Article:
Nanjiani and Rae star as Jibran and Leilani, a couple who met as a random hookup, but found a passion and compatibility with one another to go long term. After four years, things are on the rocks, with Jibran obsessed with his work and jealous of one of Leilani’s friends, while Leilani feels that Jibran doesn’t put effort into the relationship anymore and has a desperate need to be right about everything. Just as they decide to break things off, Jibran accidentally hits a cyclist with his car, and after the biker rides off, a man identifying himself as a cop commandeers their vehicle, leading to a high-speed chase that ends with the unidentified “Mustache” man (Paul Sparks), killing the cyclist and leaving the scene. Bystanders see the couple but not the killer, so Jibran and Leilani flee as well. Once contacted by police, they decide the only chance they have to clear their names is to solve the murder themselves. It’s only slightly less flimsy of a premise than last year’s Netflix bomb Murder Mystery, but thankfully 1,000% more entertaining because Kumail Nanjiani and Issa Rae are comic actors at the top of their game with undeniable chemistry, while Adam Sandler and Jennifer Aniston are… not.
The film is certainly flawed like a lot of movies of its ilk. Most of the relationship issues could be resolved with calm conversations (which the film does at least attempt on a few heartfelt occasions). There’s WAY too much product placement, though I do chuckle slightly on a meta level at the fact that after Nanjiani played an Uber driver in both Stuber and Big Sick, this time the couple takes Lyft everywhere. The film relies on pop culture references that already seem dated (I wanted to stab my screen when they started singing “Firework”), and others that will be long before this movie thinks they will. Hey, I love The Amazing Race, but even I haven’t watched it in years, mostly because the last several seasons have relied on stunt casting social media influencers and recycling people from other CBS reality shows that I already hated rather than just finding real, fun people for the race.
But the film succeeds in spite of these problems because of the chemistry between Nanjiani and Rae. The two play off each other tremendously well, and the physical humor is on point throughout most of the proceedings. Some of the best moments – like those involving a horse and a pan of bacon grease – were shown in the trailer, but there are some gems throughout the film that a two-minute ad couldn’t possibly do justice.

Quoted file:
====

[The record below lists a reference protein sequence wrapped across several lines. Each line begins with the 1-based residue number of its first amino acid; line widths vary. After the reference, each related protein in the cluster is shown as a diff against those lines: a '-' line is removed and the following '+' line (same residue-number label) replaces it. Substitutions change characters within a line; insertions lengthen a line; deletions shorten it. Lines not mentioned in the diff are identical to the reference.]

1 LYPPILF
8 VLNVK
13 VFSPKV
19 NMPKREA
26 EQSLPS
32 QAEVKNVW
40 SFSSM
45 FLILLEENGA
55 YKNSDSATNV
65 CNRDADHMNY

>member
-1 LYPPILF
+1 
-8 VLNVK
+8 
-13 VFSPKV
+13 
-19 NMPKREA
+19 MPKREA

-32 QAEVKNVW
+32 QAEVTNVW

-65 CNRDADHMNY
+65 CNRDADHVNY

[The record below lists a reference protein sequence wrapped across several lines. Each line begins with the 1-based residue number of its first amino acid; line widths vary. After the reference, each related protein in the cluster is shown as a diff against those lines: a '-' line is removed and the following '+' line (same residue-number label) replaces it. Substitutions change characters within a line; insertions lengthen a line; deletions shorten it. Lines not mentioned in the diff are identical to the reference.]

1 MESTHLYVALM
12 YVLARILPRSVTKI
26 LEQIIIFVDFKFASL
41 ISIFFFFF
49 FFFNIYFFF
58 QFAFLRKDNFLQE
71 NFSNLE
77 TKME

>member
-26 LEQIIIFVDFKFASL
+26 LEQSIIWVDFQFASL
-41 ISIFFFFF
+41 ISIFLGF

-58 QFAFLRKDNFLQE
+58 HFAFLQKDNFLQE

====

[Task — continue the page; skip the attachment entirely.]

And going back to that trailer, the way it was put together is something I normally despise. A trailer is supposed to get you to want to see the movie, but when it outright lies about the story, I instantly find myself predisposed to hate the movie for the dishonesty. This film’s trailer showed us a couple who were so into each other they might as well be a single organism. Instead, that lovey-dovey stuff was just the opening montage. Everything else is this recently broken up couple sorting through their issues under the most stressful conditions possible. That’s a much more compelling pitch. I’m glad I got to be pleasantly surprised, I guess. But I was sort of 50/50 on the movie’s prospects based on what I was sold. Had the trailer given me an accurate depiction of the story, I’d have had no hesitation whatsoever.
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That’s it for this set. For the next edition, we’re gonna take a break from Netflix and look at some documentaries from some other services. Join me then!
Join the conversation in the comments below! Did you see these movies? What did you think? What classic story would you put a modern spin on? Let me know!